Officers graduate from Basic Detention Academy offered through CCC


Flagstaff, Ariz. -- Helping others and law enforcement are his passions, but he’d been out of school for nearly 20 years.


Regardless, Ty Briggs decided to follow his passions, and he joined the Detention Officer ranks at the Coconino County Detention Facility.


Briggs, along with eight other colleagues, successfully completed the coursework of the Basic Detention Academy offered in partnership between the Coconino County Sheriff’s Office and Coconino Community College. They all received recognition for their accomplishment with a graduation ceremony at the CCC Lone Tree campus on Nov. 3.


“Some of the most enjoyable parts of the academy would be team building and getting to know my fellow officers,” Briggs said.


The Basic Detention Academy is designed to meet Arizona Detention Standards, and it provides entry-level training to detention officer staff. About 90 percent of the detention officers working at the Coconino County Detention Facility went through the Basic Detention Academy, according to information from the sheriff’s office.


The eight-week academy includes six weeks of instruction at CCC and the jail. The program is worth 13 credits, which helps the graduates if the decide to go onto university. All classes are taught by staff at the jail. Typically, 10 students go through the academy at a time, and the academy is offered once in the fall and once in the spring.


“It’s a huge overview,” said Sgt. Patrick O’Brien, the Basic Detention Academy director. “They learn history of corrections, defensive tactics, physical fitness, what is criminal behavior, narcotics, gang activity …”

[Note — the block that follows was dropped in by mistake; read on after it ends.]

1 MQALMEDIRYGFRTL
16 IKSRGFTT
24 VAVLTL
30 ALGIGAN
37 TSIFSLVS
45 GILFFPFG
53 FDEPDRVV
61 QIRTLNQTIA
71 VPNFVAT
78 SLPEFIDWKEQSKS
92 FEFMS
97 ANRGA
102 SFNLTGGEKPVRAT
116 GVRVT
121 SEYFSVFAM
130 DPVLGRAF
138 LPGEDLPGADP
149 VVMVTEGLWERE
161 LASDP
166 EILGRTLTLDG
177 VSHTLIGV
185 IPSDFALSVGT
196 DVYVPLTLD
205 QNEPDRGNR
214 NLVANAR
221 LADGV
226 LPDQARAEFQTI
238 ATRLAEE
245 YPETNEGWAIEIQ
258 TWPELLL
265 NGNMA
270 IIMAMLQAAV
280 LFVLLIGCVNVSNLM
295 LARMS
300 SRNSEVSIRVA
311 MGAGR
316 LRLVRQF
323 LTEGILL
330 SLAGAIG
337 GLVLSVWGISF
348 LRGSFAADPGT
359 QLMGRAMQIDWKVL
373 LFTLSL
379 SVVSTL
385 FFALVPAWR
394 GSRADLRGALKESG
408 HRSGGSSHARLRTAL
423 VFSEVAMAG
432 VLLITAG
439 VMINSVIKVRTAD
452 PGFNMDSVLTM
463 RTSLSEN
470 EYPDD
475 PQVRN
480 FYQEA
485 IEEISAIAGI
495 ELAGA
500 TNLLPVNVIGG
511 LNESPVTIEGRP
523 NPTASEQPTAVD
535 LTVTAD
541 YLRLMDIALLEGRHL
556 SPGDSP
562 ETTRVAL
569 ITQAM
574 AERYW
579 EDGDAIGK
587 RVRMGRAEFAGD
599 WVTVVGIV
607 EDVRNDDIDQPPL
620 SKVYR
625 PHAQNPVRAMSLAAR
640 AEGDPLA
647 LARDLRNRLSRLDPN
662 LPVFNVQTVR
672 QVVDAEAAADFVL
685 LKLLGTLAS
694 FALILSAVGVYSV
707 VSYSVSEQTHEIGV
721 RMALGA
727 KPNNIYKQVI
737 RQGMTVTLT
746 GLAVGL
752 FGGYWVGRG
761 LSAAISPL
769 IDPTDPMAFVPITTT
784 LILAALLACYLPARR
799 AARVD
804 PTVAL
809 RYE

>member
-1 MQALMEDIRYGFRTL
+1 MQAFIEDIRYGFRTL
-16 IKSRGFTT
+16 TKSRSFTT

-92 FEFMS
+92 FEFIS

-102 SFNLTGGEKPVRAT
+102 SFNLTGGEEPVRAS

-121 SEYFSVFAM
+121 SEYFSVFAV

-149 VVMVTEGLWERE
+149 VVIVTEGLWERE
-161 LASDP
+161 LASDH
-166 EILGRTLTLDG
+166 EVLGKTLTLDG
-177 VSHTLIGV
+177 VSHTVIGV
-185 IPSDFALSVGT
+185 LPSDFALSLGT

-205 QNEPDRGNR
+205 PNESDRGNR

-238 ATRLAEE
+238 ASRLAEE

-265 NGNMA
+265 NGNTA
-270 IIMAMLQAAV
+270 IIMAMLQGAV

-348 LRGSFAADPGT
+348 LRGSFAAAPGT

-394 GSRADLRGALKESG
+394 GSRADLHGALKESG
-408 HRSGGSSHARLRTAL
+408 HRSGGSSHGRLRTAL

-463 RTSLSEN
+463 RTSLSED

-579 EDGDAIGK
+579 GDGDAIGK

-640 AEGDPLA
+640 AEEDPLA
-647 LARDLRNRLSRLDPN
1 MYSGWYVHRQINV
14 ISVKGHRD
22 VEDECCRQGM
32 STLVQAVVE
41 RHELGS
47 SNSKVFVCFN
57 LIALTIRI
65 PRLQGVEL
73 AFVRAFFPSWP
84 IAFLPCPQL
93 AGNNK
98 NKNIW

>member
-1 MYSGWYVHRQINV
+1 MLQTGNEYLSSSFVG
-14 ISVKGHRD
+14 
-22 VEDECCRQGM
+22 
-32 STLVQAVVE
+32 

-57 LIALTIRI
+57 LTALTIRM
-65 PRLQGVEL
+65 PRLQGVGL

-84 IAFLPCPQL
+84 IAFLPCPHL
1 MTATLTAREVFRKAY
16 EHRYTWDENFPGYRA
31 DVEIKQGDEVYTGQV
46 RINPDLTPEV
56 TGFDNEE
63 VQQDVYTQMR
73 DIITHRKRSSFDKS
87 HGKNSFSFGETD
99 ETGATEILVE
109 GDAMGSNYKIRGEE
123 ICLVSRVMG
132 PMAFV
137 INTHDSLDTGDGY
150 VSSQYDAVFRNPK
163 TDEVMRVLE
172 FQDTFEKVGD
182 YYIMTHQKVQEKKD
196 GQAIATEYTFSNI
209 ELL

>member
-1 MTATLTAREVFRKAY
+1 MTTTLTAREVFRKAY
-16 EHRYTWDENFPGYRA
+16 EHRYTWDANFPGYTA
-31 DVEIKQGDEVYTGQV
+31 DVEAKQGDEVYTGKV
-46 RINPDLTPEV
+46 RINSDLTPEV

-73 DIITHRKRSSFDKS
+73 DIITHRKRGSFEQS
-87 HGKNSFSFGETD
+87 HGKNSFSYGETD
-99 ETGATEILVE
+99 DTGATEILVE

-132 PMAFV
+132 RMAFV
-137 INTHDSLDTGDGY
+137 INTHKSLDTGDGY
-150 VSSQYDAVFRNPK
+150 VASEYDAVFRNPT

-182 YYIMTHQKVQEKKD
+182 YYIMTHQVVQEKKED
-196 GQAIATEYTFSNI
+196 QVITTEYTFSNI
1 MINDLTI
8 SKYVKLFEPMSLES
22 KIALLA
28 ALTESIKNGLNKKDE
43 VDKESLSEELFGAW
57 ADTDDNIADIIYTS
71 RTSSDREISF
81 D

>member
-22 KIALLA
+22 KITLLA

Additionally, the candidates are given courses on criminal justice procedure, law and how it is applied directly to detention and the relationship it plays to detention. After the graduation ceremony, the Detention Officers underwent two weeks of post-academy training, which includes Emergency Response Team field work.


Briggs said of the academy, “I learned how to complete my job more proficiently as well as how to deal with different situations that may come up while working … It also showed me programs that are available to the individuals in custody.”


O’Brien, who has been working for the sheriff’s office the last 11 years, said that all of the detention officers in the academy have been "on the floor" at the jail up to six months before they attended the academy. Each detention officer must undergo a minimum of 240 hours of field training, and once graduated from the academy, they are eligible for promotion to Detention Officer II, which means an increase in pay and responsibility. Detention Officers II must become firearm certified in order to be able to transport inmates and perform other duties outside of the corrections setting.


Briggs said, “I am planning on testing for DO II … I am going to pass on the knowledge that I have learned from the academy to fellow officers.”


O’Brien said that the jail is currently seeking detention officer candidates, and added that the work is rewarding.


“You get to talk to people, and you get to try to help them,” O’Brien said. “It can be very difficult and stressful, but it’s also very rewarding, helpful and fun.”


For more information about the Basic Detention Academy, visit



Tuesday, 28th November 2017

All Dates

  • Tuesday, 28th November 2017